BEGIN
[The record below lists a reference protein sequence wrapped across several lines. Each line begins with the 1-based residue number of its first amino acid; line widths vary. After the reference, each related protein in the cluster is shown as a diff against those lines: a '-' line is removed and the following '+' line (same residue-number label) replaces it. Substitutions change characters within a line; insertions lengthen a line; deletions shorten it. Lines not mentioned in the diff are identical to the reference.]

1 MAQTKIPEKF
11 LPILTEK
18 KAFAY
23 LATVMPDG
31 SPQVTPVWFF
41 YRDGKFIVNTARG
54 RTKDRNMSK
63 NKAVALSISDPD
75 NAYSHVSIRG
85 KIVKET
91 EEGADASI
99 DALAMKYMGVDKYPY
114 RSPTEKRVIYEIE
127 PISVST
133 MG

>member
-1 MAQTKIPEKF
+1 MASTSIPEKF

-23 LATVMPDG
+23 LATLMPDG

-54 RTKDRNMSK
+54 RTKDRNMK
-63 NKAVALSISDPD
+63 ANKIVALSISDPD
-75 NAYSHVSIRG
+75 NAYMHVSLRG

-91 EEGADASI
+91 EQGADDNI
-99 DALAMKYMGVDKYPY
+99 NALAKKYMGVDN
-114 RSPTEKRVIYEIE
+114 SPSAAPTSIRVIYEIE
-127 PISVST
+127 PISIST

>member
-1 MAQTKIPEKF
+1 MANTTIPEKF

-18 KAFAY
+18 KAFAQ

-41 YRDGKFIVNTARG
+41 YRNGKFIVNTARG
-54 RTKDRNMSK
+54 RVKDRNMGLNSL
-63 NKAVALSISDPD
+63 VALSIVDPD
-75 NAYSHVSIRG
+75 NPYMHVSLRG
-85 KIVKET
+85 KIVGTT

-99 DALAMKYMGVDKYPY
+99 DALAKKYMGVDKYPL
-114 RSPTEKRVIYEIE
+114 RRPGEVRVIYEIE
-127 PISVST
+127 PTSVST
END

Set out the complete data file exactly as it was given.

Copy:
[The record below lists a reference protein sequence wrapped across several lines. Each line begins with the 1-based residue number of its first amino acid; line widths vary. After the reference, each related protein in the cluster is shown as a diff against those lines: a '-' line is removed and the following '+' line (same residue-number label) replaces it. Substitutions change characters within a line; insertions lengthen a line; deletions shorten it. Lines not mentioned in the diff are identical to the reference.]

1 MAQTKIPEKF
11 LPILTEK
18 KAFAY
23 LATVMPDG
31 SPQVTPVWFF
41 YRDGKFIVNTARG
54 RTKDRNMSK
63 NKAVALSISDPD
75 NAYSHVSIRG
85 KIVKET
91 EEGADASI
99 DALAMKYMGVDKYPY
114 RSPTEKRVIYEIE
127 PISVST
133 MG

>member
-1 MAQTKIPEKF
+1 MASTSIPEKF

-23 LATVMPDG
+23 LATLMPDG

-54 RTKDRNMSK
+54 RTKDRNMK
-63 NKAVALSISDPD
+63 ANKIVALSISDPD
-75 NAYSHVSIRG
+75 NAYMHVSLRG

-91 EEGADASI
+91 EQGADDNI
-99 DALAMKYMGVDKYPY
+99 NALAKKYMGVDN
-114 RSPTEKRVIYEIE
+114 SPSAAPTSIRVIYEIE
-127 PISVST
+127 PISIST

>member
-1 MAQTKIPEKF
+1 MANTTIPEKF

-18 KAFAY
+18 KAFAQ

-41 YRDGKFIVNTARG
+41 YRNGKFIVNTARG
-54 RTKDRNMSK
+54 RVKDRNMGLNSL
-63 NKAVALSISDPD
+63 VALSIVDPD
-75 NAYSHVSIRG
+75 NPYMHVSLRG
-85 KIVKET
+85 KIVGTT

-99 DALAMKYMGVDKYPY
+99 DALAKKYMGVDKYPL
-114 RSPTEKRVIYEIE
+114 RRPGEVRVIYEIE
-127 PISVST
+127 PTSVST